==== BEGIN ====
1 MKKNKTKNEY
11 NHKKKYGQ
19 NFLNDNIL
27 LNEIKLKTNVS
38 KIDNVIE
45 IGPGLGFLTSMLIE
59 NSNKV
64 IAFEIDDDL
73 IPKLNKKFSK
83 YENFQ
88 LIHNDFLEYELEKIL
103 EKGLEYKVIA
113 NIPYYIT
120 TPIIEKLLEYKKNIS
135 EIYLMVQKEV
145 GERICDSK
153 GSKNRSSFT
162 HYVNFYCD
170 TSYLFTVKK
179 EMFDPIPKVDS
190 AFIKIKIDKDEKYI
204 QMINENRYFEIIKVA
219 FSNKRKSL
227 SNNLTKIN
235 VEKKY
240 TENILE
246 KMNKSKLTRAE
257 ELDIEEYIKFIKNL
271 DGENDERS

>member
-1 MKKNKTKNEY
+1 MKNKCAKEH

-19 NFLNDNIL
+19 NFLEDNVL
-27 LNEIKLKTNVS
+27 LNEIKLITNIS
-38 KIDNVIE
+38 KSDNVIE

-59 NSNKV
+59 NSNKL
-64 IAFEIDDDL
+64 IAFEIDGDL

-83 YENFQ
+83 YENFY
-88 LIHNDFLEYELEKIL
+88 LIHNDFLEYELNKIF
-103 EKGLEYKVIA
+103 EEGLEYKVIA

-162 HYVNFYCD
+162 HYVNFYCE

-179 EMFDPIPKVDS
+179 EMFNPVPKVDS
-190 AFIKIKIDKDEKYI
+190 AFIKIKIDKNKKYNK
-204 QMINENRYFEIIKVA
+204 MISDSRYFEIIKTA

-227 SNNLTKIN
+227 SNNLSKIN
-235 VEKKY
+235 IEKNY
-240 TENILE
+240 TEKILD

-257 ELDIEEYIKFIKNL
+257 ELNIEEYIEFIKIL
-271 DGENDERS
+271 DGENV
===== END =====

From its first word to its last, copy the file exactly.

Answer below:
1 MKKNKTKNEY
11 NHKKKYGQ
19 NFLNDNIL
27 LNEIKLKTNVS
38 KIDNVIE
45 IGPGLGFLTSMLIE
59 NSNKV
64 IAFEIDDDL
73 IPKLNKKFSK
83 YENFQ
88 LIHNDFLEYELEKIL
103 EKGLEYKVIA
113 NIPYYIT
120 TPIIEKLLEYKKNIS
135 EIYLMVQKEV
145 GERICDSK
153 GSKNRSSFT
162 HYVNFYCD
170 TSYLFTVKK
179 EMFDPIPKVDS
190 AFIKIKIDKDEKYI
204 QMINENRYFEIIKVA
219 FSNKRKSL
227 SNNLTKIN
235 VEKKY
240 TENILE
246 KMNKSKLTRAE
257 ELDIEEYIKFIKNL
271 DGENDERS

>member
-1 MKKNKTKNEY
+1 MKNKCAKEH

-19 NFLNDNIL
+19 NFLEDNVL
-27 LNEIKLKTNVS
+27 LNEIKLITNIS
-38 KIDNVIE
+38 KSDNVIE

-59 NSNKV
+59 NSNKL
-64 IAFEIDDDL
+64 IAFEIDGDL

-83 YENFQ
+83 YENFY
-88 LIHNDFLEYELEKIL
+88 LIHNDFLEYELNKIF
-103 EKGLEYKVIA
+103 EEGLEYKVIA

-162 HYVNFYCD
+162 HYVNFYCE

-179 EMFDPIPKVDS
+179 EMFNPVPKVDS
-190 AFIKIKIDKDEKYI
+190 AFIKIKIDKNKKYNK
-204 QMINENRYFEIIKVA
+204 MISDSRYFEIIKTA

-227 SNNLTKIN
+227 SNNLSKIN
-235 VEKKY
+235 IEKNY
-240 TENILE
+240 TEKILD

-257 ELDIEEYIKFIKNL
+257 ELNIEEYIEFIKIL
-271 DGENDERS
+271 DGENV